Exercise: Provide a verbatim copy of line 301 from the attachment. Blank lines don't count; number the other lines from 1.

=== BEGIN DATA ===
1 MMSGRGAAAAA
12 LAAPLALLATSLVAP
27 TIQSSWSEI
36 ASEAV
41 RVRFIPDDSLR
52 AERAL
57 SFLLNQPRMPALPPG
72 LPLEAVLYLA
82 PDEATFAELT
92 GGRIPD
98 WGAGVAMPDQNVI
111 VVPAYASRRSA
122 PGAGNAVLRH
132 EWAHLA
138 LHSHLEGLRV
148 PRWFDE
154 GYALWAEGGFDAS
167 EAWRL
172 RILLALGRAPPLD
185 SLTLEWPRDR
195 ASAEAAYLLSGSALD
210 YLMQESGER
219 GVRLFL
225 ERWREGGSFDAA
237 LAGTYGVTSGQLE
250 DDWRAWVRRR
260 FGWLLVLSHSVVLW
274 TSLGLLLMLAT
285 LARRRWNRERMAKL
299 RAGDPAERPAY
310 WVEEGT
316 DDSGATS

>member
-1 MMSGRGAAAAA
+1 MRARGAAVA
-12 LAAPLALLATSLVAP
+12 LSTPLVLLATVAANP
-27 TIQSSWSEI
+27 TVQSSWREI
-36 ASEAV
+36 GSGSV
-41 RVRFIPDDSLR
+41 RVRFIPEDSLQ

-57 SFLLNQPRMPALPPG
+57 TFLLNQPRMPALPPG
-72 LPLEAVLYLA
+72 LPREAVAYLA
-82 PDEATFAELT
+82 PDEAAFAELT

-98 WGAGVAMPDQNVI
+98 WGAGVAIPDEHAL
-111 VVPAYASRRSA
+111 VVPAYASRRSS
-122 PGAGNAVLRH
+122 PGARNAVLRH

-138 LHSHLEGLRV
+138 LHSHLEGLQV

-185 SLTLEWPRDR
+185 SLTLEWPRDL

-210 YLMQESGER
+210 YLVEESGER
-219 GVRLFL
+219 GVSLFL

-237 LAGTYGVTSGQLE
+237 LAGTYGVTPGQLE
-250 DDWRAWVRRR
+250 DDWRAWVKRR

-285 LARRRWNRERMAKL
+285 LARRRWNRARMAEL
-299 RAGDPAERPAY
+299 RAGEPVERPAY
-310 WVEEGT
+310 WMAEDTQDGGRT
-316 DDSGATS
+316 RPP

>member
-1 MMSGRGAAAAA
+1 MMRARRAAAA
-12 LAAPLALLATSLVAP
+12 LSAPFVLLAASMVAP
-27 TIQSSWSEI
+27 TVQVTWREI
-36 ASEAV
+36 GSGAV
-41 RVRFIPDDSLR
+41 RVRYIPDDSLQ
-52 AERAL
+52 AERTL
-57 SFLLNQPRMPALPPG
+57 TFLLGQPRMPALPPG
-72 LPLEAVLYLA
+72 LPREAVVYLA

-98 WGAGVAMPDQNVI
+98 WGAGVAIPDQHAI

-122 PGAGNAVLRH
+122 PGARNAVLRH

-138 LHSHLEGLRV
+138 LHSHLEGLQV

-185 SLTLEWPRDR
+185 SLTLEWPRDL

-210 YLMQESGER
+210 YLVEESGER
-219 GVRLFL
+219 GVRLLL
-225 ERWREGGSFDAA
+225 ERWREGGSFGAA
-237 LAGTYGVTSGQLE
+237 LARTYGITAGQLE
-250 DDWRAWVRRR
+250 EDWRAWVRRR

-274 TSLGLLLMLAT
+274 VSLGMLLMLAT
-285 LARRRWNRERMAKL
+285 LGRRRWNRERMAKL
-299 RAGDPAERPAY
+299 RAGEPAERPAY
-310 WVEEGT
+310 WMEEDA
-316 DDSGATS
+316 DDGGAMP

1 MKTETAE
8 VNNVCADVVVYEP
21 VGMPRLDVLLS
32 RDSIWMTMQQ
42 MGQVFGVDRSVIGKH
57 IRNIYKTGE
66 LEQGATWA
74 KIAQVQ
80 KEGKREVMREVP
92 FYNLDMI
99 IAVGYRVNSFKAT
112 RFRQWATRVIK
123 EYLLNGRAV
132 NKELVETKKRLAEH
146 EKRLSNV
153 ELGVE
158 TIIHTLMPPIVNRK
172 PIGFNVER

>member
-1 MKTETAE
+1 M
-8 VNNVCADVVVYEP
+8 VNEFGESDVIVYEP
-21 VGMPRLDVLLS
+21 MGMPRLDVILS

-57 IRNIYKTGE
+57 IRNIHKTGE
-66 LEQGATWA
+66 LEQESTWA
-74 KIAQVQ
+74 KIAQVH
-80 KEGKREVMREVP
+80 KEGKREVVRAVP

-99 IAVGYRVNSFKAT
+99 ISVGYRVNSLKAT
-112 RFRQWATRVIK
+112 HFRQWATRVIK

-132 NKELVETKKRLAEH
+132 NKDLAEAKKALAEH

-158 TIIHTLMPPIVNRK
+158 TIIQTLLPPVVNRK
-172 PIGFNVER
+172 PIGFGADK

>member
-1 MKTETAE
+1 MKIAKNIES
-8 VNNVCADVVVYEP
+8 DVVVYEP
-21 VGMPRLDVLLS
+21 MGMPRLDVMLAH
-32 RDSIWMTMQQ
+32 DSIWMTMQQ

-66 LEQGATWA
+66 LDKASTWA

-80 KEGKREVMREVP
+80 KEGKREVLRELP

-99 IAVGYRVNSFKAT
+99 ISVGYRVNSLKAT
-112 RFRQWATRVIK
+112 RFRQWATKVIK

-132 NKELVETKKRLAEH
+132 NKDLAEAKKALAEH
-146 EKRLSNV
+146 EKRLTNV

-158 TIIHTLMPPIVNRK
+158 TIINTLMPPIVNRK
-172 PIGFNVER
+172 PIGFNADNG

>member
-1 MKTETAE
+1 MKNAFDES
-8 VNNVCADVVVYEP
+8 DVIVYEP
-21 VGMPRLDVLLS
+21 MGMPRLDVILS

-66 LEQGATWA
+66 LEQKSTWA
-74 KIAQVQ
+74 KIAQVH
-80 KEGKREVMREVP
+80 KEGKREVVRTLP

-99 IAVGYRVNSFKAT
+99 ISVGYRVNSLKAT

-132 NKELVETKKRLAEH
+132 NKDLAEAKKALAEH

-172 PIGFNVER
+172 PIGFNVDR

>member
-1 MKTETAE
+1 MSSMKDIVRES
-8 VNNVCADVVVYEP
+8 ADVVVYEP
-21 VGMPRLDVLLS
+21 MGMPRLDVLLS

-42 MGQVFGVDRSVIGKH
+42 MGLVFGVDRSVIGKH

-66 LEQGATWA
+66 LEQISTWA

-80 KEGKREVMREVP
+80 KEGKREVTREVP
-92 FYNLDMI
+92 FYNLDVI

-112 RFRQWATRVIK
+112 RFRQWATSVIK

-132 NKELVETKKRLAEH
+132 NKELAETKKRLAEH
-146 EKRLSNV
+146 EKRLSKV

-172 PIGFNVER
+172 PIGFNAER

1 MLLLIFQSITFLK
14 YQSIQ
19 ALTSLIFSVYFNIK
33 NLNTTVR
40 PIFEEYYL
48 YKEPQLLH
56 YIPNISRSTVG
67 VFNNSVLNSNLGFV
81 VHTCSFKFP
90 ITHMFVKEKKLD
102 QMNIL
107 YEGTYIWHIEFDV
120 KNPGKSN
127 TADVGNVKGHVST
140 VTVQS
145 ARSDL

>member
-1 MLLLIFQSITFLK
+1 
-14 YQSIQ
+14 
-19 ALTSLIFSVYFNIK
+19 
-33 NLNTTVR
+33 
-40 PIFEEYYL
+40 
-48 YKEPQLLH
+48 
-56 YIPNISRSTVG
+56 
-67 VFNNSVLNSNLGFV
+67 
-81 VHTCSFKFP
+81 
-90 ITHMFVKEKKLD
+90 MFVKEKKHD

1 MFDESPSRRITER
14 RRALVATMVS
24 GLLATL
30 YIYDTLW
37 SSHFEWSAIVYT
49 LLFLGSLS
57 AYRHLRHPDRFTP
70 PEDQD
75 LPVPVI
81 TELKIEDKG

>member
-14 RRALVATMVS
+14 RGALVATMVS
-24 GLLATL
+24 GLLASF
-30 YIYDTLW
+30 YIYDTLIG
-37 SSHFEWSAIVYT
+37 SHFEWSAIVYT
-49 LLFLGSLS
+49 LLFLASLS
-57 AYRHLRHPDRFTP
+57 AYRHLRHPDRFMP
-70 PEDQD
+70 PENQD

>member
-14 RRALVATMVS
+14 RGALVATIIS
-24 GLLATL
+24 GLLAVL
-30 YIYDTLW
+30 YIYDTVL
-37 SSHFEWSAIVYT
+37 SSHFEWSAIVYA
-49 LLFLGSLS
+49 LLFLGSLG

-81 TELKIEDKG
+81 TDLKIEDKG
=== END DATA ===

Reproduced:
+37 SSHFEWSAIVYA